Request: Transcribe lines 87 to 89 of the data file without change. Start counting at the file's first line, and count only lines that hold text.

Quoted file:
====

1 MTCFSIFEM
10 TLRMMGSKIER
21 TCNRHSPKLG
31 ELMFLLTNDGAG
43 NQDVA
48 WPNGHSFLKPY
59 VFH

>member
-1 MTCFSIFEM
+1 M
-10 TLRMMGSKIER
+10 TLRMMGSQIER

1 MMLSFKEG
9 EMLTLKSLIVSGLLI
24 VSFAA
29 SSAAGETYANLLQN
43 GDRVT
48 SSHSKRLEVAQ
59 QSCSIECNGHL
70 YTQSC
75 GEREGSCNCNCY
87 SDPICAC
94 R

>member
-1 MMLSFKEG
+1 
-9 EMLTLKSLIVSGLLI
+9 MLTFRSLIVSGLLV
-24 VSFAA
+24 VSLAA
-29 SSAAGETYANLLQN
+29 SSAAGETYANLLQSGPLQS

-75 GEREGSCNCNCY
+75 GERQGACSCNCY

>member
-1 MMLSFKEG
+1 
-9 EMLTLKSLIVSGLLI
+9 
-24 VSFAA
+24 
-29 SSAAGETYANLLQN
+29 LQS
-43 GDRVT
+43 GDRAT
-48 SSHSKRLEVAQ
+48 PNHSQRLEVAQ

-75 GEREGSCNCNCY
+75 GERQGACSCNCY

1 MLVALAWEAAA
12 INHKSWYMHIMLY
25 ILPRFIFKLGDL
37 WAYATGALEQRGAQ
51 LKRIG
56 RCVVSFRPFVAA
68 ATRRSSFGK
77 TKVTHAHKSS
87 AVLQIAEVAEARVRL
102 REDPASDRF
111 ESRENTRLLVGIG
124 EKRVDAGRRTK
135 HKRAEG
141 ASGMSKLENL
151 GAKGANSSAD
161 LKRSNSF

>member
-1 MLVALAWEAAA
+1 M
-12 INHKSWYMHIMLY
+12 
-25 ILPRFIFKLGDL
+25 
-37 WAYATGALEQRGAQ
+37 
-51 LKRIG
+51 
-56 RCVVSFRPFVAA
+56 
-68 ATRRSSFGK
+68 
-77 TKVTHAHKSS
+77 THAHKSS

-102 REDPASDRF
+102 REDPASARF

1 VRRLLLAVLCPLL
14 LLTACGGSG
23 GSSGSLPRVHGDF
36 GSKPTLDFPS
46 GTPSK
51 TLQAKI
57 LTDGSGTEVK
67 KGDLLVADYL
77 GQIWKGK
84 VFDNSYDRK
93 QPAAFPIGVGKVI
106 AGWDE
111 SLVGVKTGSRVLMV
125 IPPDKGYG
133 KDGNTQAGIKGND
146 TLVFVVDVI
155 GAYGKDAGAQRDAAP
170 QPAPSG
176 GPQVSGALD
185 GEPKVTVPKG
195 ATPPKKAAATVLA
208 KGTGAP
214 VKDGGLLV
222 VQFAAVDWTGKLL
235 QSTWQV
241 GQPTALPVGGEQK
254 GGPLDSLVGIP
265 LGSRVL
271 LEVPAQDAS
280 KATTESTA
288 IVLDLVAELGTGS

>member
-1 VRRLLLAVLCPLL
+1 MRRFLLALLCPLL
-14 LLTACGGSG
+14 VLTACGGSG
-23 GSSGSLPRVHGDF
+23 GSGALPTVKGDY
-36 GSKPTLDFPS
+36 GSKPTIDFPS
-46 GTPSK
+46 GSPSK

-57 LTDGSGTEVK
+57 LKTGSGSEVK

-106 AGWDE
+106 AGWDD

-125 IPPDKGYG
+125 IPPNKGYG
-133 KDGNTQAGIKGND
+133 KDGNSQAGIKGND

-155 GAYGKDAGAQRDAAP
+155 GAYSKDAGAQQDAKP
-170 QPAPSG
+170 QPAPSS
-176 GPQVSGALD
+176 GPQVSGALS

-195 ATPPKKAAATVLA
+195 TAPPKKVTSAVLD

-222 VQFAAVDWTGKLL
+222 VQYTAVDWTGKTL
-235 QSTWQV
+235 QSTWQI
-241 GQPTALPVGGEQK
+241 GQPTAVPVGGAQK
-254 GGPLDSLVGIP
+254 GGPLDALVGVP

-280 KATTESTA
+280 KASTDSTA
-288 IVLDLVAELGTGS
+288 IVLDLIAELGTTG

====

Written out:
23 GSSGSLPRVHGDF
36 GSKPTLDFPS
46 GTPSK